Archaeologists speculate on significance of large slab found in ancient temple.
Archaelogists have found a stone near Jerusalem that is very suggestive of one described in Scripture as being the resting place of the Ark of the Covenant.
The Ark of the Covenant contained the tablets of the Ten Commandments given to Moses on Mt. Sinai.
The stone was uncovered at a site where archaeologists were exploring an ancient temple at Beth Shemesh, near the Israeli capital.
“This would be a rare case in which we can merge the biblical narrative with an archaeological find,” Dr. Zvi Lederman, a Tel Aviv University archaeologist who leads the Beth Shemesh dig, told the Israeli newspaper Haaretz.
The paper said that if the hypothesis of Lederman and his colleague, Shlomo Bunimovitz, is true—that the unusual stone table is connected to the biblical story of the ark—”the find would be evidence that the Bible contains kernels of historical truths from much earlier periods than most experts previously thought.”
The temple uncovered by the dig dates to the 12th century B.C., faces east, and opens onto a platform commonly used for religious ceremonies. Haaretz continued:
Inside the putative temple, archaeologists found two large round concave stones into which gutters had been carved. These may have been used for libations of wine or were perhaps miniature olive presses to produce sacred oil, Lederman theorizes. The researchers also found a treasure trove of decorated pottery jugs and cups as well as a pile of animal bones – again, signs of ritual activity, Bunimovitz says.
Significantly, no pig bones were found. Jewish law prohibits the eating of pork.
The archaeologists speculate the building was destroyed some time in the mid-12th century B.C., possibly by the Philistines. This was an era of pre-monarchic Israel, when judges like Samson and Deborah ruled over the loosely united 12 Hebrew tribes, according to Scripture. Beth Shemesh is described as a border town between the Israelites and the Philistines, in a region where the two peoples often clashed, Haaretz said.
What might have given this sanctuary its importance was the stone—a massive slab resting horizontally on two smaller rocks. According to Ledeman, “the enigmatic table fits the timeframe and profile of the ‘large stone’ on which, according to the First Book of Samuel, the Ark of the Covenant rested when it was brought to Beth Shemesh after being recovered from the Philistines.” Haaretz went on:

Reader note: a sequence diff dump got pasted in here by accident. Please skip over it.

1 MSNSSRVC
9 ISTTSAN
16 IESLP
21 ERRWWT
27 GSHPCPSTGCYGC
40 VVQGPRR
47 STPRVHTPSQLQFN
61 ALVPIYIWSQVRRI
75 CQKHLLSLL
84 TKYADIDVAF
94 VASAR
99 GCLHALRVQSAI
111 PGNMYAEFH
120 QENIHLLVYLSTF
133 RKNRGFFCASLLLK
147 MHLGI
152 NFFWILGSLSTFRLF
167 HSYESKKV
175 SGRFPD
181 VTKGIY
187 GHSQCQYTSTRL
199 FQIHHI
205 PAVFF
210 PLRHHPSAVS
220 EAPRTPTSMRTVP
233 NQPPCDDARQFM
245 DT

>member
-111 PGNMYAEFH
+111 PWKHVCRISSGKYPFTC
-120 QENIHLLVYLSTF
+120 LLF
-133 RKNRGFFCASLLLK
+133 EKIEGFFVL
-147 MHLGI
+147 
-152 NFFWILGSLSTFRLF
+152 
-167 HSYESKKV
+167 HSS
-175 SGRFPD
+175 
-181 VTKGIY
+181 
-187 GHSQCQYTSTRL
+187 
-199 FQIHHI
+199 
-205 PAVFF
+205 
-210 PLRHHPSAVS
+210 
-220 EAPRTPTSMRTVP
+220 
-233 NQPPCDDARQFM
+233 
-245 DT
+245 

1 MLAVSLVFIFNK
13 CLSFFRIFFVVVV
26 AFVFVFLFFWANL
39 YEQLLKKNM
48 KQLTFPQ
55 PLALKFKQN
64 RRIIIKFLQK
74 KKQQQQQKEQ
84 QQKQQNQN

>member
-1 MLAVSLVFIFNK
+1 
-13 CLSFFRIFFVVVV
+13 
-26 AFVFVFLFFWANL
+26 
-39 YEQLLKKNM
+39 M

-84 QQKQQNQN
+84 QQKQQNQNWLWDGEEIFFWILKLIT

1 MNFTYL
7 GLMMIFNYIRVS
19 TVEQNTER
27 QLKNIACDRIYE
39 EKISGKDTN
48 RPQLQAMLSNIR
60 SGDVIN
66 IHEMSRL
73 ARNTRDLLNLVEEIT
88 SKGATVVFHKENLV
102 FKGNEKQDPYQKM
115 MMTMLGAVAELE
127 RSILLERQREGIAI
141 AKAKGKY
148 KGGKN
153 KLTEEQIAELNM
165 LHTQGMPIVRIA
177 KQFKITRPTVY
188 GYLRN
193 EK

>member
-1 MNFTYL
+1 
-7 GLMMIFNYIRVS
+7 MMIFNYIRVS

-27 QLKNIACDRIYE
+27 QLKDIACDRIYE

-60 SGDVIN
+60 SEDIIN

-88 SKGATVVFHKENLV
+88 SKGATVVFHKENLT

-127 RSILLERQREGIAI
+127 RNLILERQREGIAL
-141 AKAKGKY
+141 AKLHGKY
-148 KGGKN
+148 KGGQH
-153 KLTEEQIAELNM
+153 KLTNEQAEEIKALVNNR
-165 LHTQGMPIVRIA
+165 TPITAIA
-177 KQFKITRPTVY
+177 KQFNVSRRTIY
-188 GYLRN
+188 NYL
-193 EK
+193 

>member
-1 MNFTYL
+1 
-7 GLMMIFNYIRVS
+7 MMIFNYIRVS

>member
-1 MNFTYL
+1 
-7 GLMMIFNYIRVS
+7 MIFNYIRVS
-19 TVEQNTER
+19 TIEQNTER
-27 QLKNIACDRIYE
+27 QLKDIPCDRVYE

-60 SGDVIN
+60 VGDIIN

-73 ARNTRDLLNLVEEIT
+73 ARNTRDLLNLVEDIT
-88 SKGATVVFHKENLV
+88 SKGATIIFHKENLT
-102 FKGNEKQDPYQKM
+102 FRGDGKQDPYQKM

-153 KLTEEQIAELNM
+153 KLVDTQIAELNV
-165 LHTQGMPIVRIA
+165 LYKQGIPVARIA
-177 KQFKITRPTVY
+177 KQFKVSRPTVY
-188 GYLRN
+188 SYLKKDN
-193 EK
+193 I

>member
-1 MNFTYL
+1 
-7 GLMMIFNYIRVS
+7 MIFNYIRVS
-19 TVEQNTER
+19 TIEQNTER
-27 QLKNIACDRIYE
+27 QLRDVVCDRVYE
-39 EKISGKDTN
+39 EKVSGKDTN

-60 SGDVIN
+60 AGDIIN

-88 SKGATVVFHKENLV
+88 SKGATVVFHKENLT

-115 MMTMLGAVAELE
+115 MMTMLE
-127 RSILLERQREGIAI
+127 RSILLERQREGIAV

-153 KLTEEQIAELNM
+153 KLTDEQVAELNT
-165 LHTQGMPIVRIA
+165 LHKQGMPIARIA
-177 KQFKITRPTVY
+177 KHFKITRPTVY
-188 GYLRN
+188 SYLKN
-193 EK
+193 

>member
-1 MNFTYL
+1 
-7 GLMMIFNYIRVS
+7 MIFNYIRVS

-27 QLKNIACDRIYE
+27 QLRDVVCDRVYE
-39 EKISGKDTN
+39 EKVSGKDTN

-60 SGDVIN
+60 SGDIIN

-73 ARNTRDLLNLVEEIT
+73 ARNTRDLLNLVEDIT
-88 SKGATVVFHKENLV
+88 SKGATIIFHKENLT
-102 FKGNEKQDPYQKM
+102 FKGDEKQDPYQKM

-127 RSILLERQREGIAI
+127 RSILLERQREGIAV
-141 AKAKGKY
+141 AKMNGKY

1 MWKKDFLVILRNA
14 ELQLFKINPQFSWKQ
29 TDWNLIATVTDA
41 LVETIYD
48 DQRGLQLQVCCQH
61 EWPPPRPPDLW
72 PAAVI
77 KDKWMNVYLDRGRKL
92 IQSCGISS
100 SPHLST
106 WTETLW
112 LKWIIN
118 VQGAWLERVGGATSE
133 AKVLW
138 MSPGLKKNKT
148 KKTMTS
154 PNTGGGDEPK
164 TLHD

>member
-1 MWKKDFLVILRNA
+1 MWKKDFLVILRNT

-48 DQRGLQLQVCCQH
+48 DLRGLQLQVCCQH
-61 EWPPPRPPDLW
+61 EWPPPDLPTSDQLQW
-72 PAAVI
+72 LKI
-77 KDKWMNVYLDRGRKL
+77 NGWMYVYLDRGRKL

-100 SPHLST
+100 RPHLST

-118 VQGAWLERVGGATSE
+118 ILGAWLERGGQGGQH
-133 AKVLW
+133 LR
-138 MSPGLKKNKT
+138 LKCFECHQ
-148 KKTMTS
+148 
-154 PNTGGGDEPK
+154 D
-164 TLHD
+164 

According to the Bible, after the Israelites settled in the Promised Land, the ark was placed in Shiloh, north of Jerusalem, but was later captured by the Philistines in battle. God then punished the Philistines for their arrogance, afflicting them with illness and plagues until their leaders placed the holy artifact on a cart and led it back to the Israelites along with gifts of gold to appease the rival deity. And here is where Beth Shemesh enters the story of the ark: “Now the people of Beth Shemesh were reaping their wheat harvest in the valley; and they lifted their eyes and saw the ark, and rejoiced to see it. Then the cart came into the field of Joshua of Beth Shemesh, and stood there; a large stone was there. So they split the wood of the cart and offered the cows as a burnt offering to the Lord. The Levites took down the ark of the Lord and the chest that was with it, in which were the articles of gold, and put them on the large stone.” (1 Samuel 6:13-15). The story goes on to tell how God struck down some of the inhabitants of Beth Shemesh who had dared to look inside the ark (so no, the Indiana Jones movie didn’t come up with that idea). It was then taken to Kiriath Yearim, where it stayed for 20 years before being taken to Jerusalem by King David.
Lederman warned that there are several inconsistencies between the biblical story and the find in Beth Shemesh. But his colleague, Bunimovitz, says the discovery of the stone suggests that whoever wrote the story of the ark, probably centuries later, was aware of a tradition of a large stone in Beth Shemesh that functioned as an important focus of worship back in the 12th century B.C., and incorporated it into the biblical text.